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MotoGP 10/11 PlayStation 3

Published by Capcom
Developed by Monumental Games

MotoGP 10/11 is the latest two-wheeled racer to appear on the PlayStation 3 and all things considered, it's an enjoyable racing game. The modes on offer include World Championship, Career, Challenge mode and Time Trial single-player game modes. World Championship allows you to take control of any rider from last season and take part in a full season or one-off race. Challenge mode feels like an arcade mode that you'll find in other racing games as you're racing against the clock. You can recover time by driving well, by overtaking, slipstreaming and keeping to the racing line.

The game's Career mode is the heart of the single-player experience and here you'll create your own team and work your way through the ranks. You'll begin with the 125cc bikes before progressing to Moto 2 and finally MotoGP. There's a little more to the mode than simply choosing a bike to ride, tuning it and participating in full race seasons however. There are sponsorships to earn and staff to hire. Hiring your own staff (and paying their wages from your earnings) to work for your team is essential to further your career. Hiring a PR manager, for instance, will allow you to acquire sponsorship deals and engineers will allow research to be carried out. A sponsorship essentially offers you increased income if you manage to satisfy the sponsor’s conditions. Early in the game for instance you have to finish 14th or better in order to earn money from your sponsor.

During the Career mode you'll increase your reputation by driving well. You're rewarded for fancy manoeuvres, slipstreaming, keeping to the racing line, completing clean sections and clean overtaking whilst you're punished for leaving the track and colliding with your opponents in addition to using the Second Chance feature (more on that later). At the end of a race your performance is tallied and a grade awarded. It's a nice inclusion and encourages you to not simply drive through the races in a roughshod fashion.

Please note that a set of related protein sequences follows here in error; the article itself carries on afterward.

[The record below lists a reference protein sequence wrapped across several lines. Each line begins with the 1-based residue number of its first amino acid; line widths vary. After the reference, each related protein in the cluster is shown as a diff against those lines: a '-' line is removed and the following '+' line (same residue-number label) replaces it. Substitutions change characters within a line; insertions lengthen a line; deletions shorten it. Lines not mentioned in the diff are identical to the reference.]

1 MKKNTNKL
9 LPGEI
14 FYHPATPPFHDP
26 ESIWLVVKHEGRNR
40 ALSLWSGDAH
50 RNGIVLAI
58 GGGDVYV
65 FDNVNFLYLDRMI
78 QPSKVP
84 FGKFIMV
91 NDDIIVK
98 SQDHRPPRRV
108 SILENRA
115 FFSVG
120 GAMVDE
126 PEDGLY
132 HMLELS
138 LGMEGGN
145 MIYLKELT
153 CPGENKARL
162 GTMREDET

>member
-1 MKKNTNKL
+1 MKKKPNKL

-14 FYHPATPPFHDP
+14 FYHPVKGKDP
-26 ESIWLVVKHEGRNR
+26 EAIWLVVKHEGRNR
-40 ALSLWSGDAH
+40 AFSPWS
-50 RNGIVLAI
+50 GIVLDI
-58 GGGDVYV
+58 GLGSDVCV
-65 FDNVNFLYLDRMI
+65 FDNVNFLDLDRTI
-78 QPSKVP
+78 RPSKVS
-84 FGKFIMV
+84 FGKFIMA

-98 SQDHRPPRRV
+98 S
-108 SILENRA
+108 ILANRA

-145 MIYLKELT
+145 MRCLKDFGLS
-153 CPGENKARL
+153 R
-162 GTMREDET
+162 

MotoGP 10/11 allows you to tailor the experience from fairly accessible to pretty punishing. There are a variety of difficulty levels to choose from and whether to have tyre wear etc. Regardless of what level you decide to race on however, there's no denying that the game takes a fair bit of work in order to get to grips with it. Initially the steering can feel too sensitive and braking could certainly be made a little more arcade-like. However, with a bit of patience you'll learn to appreciate the steering sensitivity and you'll also notice that the colour-coded racing line signals for you to brake far too late on most occasions. Should you make a mess of things you can take advantage of a 'rewind' feature called Second Chance. Essentially this allows you the opportunity to rewind a few seconds and attempt to avoid making the mistake you've just made. Using the Second Chance feature will void the current lap time however and it will detract from any reputation you've earned during the course of a race. If you're after a realistic feel you can handle the riders tuck in and weight transfer as well as disabling traction control and braking assists. Be warned however, it's a real beast to get to grips with when riding with none of the assists.